The Apple Core: What iPhone has going for it

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Date: Friday, November 17th, 2006, 09:44
Category: The Apple Core

iphone_037.jpgYesterday I took a shot at the iPhone for being long on compromises and short on utility and your comments were tremendous. Today I want to take a look at some of the positive aspects and potential of the iPhone.
No carrier baggage
One of the single best potential features of the iPhone is that won’t be tied to a specific mobile phone carrier. One of the commenters yesterday said it best:

Even the best and most popular phones on the US market are always a political compromise between makers and carriers. Everyone pulls in their direction; carriers want features that will squeeze more money (sending pictures and videos; text messaging, etc); makers want more and more features, so that they can charge more. Ordinary users are ignored.

Locked phones are heavily subsidized by the carrier so that they can be sold for almost nothing – with a two year contract and significant early termination fee. The best part of a carrier-free (also called “unlocked”) mobile phone is that Apple doesn’t have to cripple its features because the greedy carriers want to charge for every picture, text and ring tone.
A perfect example of this is how Verizon Wireless forces handset manufacturers to disable all but the Bluetooth headset profile. Another example of carrier compromise is the Motorola ROKR’s artificial 100 song limitation and inability to purchase and download tracks from iTunes Over The Air (OTA). Hopefully Apple’s carrier divorce will mean that the iPhone has features that users want, like BT syncing.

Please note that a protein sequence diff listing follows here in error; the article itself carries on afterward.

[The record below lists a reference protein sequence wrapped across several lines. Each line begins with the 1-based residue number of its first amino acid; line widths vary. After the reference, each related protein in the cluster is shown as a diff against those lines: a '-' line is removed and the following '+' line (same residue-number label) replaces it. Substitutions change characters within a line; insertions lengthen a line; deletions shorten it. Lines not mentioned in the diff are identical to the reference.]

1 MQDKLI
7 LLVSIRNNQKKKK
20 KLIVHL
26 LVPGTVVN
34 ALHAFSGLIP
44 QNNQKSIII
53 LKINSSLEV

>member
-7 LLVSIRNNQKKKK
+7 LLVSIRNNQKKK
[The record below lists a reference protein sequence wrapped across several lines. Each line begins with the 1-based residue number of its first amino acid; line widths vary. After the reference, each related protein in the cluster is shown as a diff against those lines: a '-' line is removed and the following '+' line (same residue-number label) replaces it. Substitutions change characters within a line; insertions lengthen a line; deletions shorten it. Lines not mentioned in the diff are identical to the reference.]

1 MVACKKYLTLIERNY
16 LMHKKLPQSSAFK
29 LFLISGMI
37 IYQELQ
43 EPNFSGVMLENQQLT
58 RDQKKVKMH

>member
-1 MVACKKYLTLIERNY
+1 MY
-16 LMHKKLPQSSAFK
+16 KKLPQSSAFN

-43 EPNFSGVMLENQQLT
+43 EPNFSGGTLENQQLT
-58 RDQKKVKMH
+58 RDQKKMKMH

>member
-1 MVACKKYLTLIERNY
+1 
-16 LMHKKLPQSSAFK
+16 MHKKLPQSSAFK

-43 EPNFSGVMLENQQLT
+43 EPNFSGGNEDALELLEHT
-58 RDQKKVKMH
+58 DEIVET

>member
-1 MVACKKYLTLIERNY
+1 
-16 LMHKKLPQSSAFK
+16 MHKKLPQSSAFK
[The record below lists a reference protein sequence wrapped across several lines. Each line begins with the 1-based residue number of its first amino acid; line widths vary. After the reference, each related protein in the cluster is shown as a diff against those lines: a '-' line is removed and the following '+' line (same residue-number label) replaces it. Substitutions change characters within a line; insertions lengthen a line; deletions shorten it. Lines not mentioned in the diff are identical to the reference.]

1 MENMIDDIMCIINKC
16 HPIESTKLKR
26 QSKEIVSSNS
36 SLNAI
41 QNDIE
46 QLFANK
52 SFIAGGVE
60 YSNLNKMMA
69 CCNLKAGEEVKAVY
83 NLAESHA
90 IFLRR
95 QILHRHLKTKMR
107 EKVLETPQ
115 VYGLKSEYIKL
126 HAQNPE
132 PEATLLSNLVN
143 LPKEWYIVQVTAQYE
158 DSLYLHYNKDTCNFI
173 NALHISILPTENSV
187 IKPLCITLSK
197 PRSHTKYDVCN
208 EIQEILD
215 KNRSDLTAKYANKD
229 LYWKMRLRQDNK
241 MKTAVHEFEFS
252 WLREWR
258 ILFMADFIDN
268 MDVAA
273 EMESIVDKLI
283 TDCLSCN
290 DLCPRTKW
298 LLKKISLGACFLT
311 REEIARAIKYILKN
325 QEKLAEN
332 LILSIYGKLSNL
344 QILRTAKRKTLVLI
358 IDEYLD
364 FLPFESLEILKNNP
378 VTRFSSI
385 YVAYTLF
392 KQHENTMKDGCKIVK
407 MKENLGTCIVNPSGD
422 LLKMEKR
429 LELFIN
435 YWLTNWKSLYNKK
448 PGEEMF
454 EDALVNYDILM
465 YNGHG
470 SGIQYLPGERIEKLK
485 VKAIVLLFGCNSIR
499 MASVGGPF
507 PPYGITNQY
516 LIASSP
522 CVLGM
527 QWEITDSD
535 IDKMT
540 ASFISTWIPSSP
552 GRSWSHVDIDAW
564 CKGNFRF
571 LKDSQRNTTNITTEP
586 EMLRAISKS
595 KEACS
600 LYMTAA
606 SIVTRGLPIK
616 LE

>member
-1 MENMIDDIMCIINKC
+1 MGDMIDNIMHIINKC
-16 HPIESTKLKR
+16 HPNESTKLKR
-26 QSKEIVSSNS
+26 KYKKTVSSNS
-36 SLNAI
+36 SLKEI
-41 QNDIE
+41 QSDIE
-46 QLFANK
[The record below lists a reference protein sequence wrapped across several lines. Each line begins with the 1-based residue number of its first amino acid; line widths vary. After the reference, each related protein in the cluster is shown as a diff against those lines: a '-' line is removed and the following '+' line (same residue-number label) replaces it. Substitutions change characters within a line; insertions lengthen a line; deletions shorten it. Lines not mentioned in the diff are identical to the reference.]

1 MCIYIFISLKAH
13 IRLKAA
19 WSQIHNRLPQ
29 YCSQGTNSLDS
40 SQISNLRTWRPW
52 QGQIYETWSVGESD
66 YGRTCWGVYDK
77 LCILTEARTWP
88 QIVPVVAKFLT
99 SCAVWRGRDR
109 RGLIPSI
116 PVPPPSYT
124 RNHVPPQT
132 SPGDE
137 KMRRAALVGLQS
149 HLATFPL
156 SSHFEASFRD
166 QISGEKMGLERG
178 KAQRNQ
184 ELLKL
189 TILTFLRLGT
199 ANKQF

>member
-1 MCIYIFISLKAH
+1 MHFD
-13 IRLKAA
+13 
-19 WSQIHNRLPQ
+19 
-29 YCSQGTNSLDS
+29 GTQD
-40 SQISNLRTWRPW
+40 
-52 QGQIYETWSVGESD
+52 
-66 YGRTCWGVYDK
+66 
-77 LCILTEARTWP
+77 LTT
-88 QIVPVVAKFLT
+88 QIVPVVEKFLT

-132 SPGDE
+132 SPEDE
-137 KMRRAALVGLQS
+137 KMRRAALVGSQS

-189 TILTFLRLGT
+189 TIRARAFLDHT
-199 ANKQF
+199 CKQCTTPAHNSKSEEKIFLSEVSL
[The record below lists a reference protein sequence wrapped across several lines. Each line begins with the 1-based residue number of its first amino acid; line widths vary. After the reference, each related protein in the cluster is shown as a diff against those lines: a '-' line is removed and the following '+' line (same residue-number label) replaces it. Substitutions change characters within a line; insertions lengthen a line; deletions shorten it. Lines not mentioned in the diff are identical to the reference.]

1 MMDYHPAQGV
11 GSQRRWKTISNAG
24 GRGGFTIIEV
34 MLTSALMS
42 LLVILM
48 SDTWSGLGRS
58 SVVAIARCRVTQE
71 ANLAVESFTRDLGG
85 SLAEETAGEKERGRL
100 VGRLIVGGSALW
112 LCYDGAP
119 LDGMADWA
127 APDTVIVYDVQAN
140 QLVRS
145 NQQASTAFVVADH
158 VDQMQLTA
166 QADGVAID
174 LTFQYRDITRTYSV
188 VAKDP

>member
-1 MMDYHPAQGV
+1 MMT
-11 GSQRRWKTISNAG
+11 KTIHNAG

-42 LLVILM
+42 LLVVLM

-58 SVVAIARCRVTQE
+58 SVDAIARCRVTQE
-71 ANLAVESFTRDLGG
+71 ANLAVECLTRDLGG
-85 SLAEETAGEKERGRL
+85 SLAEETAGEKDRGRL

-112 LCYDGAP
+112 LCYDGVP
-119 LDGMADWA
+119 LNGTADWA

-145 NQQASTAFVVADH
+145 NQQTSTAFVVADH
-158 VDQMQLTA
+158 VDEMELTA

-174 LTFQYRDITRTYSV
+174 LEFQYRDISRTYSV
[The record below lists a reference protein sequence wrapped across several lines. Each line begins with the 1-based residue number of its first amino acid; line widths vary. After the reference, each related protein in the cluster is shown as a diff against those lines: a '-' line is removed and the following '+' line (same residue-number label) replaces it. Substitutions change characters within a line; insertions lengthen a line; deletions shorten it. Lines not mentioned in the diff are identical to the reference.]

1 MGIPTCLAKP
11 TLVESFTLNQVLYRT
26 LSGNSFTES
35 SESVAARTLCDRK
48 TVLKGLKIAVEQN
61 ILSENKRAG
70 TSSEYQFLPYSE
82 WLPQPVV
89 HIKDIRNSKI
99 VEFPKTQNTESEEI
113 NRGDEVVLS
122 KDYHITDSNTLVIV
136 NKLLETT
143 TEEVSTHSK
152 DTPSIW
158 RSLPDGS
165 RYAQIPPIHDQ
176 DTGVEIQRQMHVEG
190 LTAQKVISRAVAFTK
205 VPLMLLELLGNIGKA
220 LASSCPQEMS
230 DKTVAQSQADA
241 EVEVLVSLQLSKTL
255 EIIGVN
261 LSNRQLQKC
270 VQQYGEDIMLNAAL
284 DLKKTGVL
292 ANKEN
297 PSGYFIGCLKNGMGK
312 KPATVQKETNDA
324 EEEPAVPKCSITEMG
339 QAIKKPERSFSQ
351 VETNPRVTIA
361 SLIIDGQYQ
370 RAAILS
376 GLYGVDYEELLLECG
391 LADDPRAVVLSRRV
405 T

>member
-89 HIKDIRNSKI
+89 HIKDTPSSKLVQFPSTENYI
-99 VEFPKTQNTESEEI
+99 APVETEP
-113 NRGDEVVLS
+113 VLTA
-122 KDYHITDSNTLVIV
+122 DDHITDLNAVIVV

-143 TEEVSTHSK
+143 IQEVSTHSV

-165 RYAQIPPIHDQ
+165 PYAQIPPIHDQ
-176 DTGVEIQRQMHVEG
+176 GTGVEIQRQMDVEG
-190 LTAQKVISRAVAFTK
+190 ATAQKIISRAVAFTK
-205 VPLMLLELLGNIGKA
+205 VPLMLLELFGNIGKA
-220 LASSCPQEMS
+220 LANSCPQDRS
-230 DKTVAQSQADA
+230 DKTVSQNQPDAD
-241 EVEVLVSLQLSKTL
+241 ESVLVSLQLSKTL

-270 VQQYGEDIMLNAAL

Read the rest of the story on my ZDNet Blog: The Apple Core.


iphone_037.jpgYesterday I took a shot at the iPhone for being long on compromises and short on utility and your comments were tremendous. Today I want to take a look at some of the positive aspects and potential of the iPhone.
No carrier baggage
One of the single best potential features of the iPhone is that won’t be tied to a specific mobile phone carrier. One of the commenters yesterday said it best:

Even the best and most popular phones on the US market are always a political compromise between makers and carriers. Everyone pulls in their direction; carriers want features that will squeeze more money (sending pictures and videos; text messaging, etc); makers want more and more features, so that they can charge more. Ordinary users are ignored.

Locked phones are heavily subsidized by the carrier so that they can be sold for almost nothing – with a two year contract and significant early termination fee. The best part of a carrier-free (also called “unlocked”) mobile phone is that Apple doesn’t have to cripple its features because the greedy carriers want to charge for every picture, text and ring tone.
A perfect example of this is how Verizon Wireless forces handset manufacturers to disable all but the Bluetooth headset profile. Another example of carrier compromise is the Motorola ROKR’s artificial 100 song limitation and inability to purchase and download tracks from iTunes Over The Air (OTA). Hopefully Apple’s carrier divorce will mean that the iPhone has features that users want, like BT syncing.
Read the rest of the story on my ZDNet Blog: The Apple Core.

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